Two Years After Enactment, Industry Still Sorting Out Implications Of Many CAA Provisions

The Consolidated Appropriations Act of 2021 created one of the largest transformations in employee health benefits regulation since 1943. It brought with it new transparency requirements, anti-gag clause requirements, broker compensation disclosure rules and more.

Two years later, it remains a work in progress.

As a caveat, we have this idea that we pass a law and all know what to do,” said Sean Schantzen, founder of Health Rosetta. “The reality is that when you are dealing with complex things, you pass a law and sometimes spend the next five to 20 years figuring out what to do. You may hear a lot of conflicting ideas about what it means. We are still at the stage in these topics in which reasonable minds may differ. We are in the early stages of this.”

Schantzen participated in “From Legislation to Implementation: Assessing the CAA in Action,” a June 30 webinar sponsored by Health Rosetta. Chris Deacon, director of health benefits operation and policy and planning for the state of New Jersey, summarized the transparency act that came through an executive order rather than the CAA itself.

“This is the unofficial CAA, because it came right before it, but it is very much in line with the transparency initiative that the CAA talks about,” she said. “It requires group health plans to post links to machine-readable files containing pricing information on a publicly available website. The use at this time is very limited, because they still are ingesting these massive amounts of data. But this was the first step, and we have more steps to go.”

Schantzen and Deacon summarized other key provisions of the CAA.

Fiduciary responsibilities. “When I hear people say the CAA imposes new fiduciary duties, it makes my hair stand up,” Deacon said. “ERISA plans have always had fiduciary responsibilities. What the CAA did was give them more tools to better fulfill those obligations that already existed.”

Prescription drug data collection. “RXDC requires health plans to submit information regarding not only prescription drug benefits but also health care spending by June 1 each year,” she said. “As far as I have heard, it’s going pretty well. The wildcard question is, what is going to happen with this data at CMS? What are they going to do with it?”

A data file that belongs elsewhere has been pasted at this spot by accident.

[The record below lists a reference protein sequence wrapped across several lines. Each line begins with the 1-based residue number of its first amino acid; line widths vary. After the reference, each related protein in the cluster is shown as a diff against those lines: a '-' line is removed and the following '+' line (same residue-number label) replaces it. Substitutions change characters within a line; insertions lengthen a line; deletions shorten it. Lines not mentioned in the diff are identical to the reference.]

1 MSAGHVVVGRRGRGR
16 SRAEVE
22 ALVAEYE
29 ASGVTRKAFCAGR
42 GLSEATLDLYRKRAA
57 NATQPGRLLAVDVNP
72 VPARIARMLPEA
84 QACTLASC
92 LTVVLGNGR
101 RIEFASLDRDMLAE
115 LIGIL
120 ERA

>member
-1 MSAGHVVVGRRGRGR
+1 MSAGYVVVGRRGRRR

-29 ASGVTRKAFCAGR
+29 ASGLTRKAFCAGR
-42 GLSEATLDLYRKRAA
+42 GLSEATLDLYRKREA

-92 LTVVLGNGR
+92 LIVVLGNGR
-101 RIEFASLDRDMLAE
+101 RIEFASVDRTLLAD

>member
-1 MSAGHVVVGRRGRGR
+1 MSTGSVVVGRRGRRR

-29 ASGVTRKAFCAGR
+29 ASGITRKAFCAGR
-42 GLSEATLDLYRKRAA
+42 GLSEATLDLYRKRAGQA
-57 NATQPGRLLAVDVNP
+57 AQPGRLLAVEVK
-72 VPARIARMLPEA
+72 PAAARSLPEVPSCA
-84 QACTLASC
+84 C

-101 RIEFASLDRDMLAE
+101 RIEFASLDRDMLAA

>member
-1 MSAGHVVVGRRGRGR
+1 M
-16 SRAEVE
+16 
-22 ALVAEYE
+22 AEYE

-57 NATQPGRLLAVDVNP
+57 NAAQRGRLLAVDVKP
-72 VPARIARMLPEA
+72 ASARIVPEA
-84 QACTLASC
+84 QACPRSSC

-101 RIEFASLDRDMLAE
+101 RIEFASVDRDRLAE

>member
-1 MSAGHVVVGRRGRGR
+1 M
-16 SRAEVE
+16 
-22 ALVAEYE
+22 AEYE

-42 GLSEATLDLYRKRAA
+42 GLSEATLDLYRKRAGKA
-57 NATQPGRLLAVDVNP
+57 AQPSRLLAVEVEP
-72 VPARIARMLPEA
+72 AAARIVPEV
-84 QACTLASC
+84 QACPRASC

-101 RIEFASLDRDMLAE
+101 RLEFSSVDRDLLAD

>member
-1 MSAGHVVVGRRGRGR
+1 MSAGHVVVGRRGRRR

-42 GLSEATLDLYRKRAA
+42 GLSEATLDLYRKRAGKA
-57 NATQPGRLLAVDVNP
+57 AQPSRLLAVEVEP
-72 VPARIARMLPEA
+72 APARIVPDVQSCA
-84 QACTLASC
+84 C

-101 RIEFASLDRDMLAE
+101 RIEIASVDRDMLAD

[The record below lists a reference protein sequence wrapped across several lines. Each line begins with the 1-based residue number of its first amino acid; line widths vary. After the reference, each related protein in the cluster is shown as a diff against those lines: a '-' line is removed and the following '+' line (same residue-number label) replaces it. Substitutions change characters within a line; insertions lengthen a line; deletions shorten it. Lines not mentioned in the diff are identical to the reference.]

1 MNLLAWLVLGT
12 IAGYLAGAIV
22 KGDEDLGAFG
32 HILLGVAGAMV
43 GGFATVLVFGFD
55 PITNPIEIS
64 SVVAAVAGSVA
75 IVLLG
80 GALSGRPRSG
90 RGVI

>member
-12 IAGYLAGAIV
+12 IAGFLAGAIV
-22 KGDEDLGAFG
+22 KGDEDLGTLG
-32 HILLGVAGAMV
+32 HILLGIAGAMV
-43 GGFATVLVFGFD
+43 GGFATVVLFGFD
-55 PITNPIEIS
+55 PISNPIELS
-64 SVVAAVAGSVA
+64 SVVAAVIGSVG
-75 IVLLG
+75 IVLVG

Broker compensation disclosure. “Section 202 of the CAA requires those who are providing brokerage or consulting services to ERISA health plans and expect to receive $1,000 or more in direct or indirect compensation to make full disclosure to their clients,” Deacon said. “It sounds easy, but it has been less than straightforward when it comes to who is providing consultant services.”

Gag clause. “It puts the onus on the employer to not enter into any contract that would preclude that employer or group health plan from directly or indirectly accessing their claims data,” she said. “Ambiguity has been introduced, and it has been carried to the extreme by some of the carriers. What we are seeing in the market is neither reasonable nor what the CAA contemplated.”

As some parts of the CAA come into clearer focus, other provisions will continue to be worked out in coming years.

“Regardless of where this lands as far as interpretation of the legal requirements, the practical thing you should be doing is thinking of this as a floor,” Schantzen said. “Having a really robust strategy as far as what data you are getting, down to getting these fields, how these fields are being interpreted and validated, and how it is being used, goes further than pretty much anything else in effectively helping you spend your money and therefore fulfill your fiduciary duty requirements.”


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